Tag Archives: Alien

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Wonder Woman Reaction Reactions – Comparative Opinions Episode 51

Welcome to the Comparative Opinions podcast! This week, hosts Holly and David talk about the memes that have been going around about how Wonder Woman was not the first media with a strong female hero – and our analysis of how accurate that thought is. Spoiler-lite!

Comparative Opinions is a weekly half-hour-ish podcast hosted on ComparativeGeeks.com. Subscribe for new episodes every Sunday!

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Music is by Scott Gratton: http://freemusicarchive.org/music/Scott_Gratton/Intros_and_Outros

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Human-Centric Diversity in Science Fiction: Cyborgs

After looking at human-looking supremacy in Farscape, this week I will explore the human predominance in Cyborg representation and ponder on whether Cyborgs should be called Cyb-humans (or any better-sounding variations on that theme) instead of their usual denomination.


Cyborgs are a type of characters I find most fascinating in Science Fiction. I love the idea of technology and living flesh blending with more or less ease, as well as the questions about identity it can bring up. There is such great potential with Cyborg characters.

Yet I find myself sometimes wondering why so many Cyborgs are human looking and specifically mix human and technology parts. It makes sense to have a significant number of Cyborg characters be as such but they amount for a smothering majority.

Cameron (Terminator: The Sarah Connor Chronicles).

Cameron (Terminator: The Sarah Connor Chronicles).

Some most famous Cyborgs emerged either from literature and/or movies. The Replicants from Blade Runner and the different Terminator models from the eponymous franchise have significantly paved the way for later Cyborgs. The latter originally introduced more single dimensional Cyborgs but the franchise then offered more layered ones, even beyond the personal arc of the original Terminator model’s journey. Even the Alien franchise continued to include more androids into their stories, up to the related feature Prometheus.

It is noticeable how these Cyborgs are all a product of human and machine, although the term itself doesn’t require human to be the organic part. Blending cybernetics with alien species would be all the more compelling especially since Science Fiction opens up so many possibilities in terms of world building and character depiction.

Cyborgs even tend to fall on the Caucasian human and machine blend more often than not. The re-imagined Battlestar Galactica in the early 21st century remains one of the few example that included more diversity to the gene pool aspect. Indeed, one of the most important human-looking Cylon models, with two major copies, was Number Eight, portrayed by Grace Park, an American-Canadian actress of Korean origin. A couple other Cylons were portrayed by non-Caucasian actors, including one of the Final Five, Tory Foster, portrayed by Rekha Sharma, of North Indian heritage. Yet, Park’s characters remained the most fleshed out and remembered of these.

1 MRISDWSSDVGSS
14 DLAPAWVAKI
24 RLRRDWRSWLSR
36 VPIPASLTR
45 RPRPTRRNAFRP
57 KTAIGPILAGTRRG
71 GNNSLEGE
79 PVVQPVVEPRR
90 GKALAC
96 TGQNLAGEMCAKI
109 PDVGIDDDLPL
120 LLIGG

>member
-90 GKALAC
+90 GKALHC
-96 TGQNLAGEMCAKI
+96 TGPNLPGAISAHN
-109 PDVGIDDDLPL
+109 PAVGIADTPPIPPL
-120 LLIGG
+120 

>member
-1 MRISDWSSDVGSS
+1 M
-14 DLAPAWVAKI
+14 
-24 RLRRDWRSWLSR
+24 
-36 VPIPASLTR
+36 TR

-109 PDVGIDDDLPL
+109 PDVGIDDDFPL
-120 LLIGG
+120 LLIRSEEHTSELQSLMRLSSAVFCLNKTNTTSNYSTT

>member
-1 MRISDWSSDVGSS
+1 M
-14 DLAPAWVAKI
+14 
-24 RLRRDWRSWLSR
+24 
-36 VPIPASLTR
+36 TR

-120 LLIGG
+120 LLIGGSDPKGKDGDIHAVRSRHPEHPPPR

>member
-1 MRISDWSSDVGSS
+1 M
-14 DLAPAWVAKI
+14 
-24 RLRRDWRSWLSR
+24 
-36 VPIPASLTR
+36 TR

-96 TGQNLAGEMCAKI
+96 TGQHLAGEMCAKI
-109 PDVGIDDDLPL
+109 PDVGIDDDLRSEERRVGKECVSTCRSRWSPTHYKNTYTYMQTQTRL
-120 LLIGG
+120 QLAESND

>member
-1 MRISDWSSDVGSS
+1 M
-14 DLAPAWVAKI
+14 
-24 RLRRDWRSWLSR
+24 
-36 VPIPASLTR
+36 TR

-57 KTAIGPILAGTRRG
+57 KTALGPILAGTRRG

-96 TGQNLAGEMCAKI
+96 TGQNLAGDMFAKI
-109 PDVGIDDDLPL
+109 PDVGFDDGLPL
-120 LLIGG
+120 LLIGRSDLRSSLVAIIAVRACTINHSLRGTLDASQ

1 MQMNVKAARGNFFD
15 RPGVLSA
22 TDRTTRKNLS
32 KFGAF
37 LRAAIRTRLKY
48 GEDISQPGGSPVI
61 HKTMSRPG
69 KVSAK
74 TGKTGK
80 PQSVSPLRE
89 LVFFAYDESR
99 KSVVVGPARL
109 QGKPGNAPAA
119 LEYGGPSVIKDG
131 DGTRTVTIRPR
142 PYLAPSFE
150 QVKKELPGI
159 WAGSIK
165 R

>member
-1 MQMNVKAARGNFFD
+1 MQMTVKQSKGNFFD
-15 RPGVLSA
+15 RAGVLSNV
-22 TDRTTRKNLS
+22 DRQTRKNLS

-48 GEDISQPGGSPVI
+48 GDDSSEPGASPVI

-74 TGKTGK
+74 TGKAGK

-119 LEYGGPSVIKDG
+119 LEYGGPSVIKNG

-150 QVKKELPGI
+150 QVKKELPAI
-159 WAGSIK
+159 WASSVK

The Android (Dark Matter).

The Android (Dark Matter).

Even a currently airing show such as Dark Matter introduced a Caucasian female Cyborg as their ‘Android’. While it is heart-warming to see a fair number of female Cyborgs in the past decades, it would be worth seeing more diversity in the human-based Cyborg landscape, and even greater, to also see alien-based Cyborgs equally involved in Science Fiction universes.

What Cyborg characters are your favorites? How do you feel about an alien Cyborg compared to a human one?

The Greatest Movie Never Made – Jodorowsky’s Dune

When Holly and I were in Seattle, we got the chance to go see the documentary Jodorowsky’s Dune. I didn’t know much about it, but it was about Dune, so I was there. I knew it was about an earlier attempt to make a Dune film, before the David Lynch version in the 80s. That was more than enough to go on.

So I did not know the director Jodorowsky, but he is an interesting dude. Not actually easy to describe. The movie describes him as, for instance, the man who created the midnight showing of the cult classic. And they go on to attribute a whole lot more to him, and to the film he tried to make in the early 1970s. Frank Herbert’s Dune.

The way I think it makes sense for me to move through this is to talk about Jodorowsky and the team he pulled together, about his Dune and the impact that it had on moviemaking, and then talk about the source material – Dune – of which I am such a fan. I suppose there will be spoilers for the documentary, but not many more than the trailer. I really recommend this documentary and if you get a chance to see it – and you love Dune and/or science fiction, do yourself a favor and check it out!

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EMP Museum Horror Exhibit, Enter if You Dare

EMP Can't Look Away the Lure of Horror

David and I were in Seattle this weekend and on our last day we ended up at the EMP Museum. The EMP Museum has exhibits about Music, Science Fiction, and Pop Culture. One of the exhibits they had while we were there was about the Lure of Horror. The exhibit was curated by Roger Corman, John Landis, and Eli Roth, three well known Horror directors. The exhibit it self was great because it took you through a few different areas around horror and really tried to explain what made something horror. Not only was it about the information that was presented, but the atmosphere that the exhibited exuded horror movie. Everything about the exhibit brought you into a space that was meant to be unsettling. Continue reading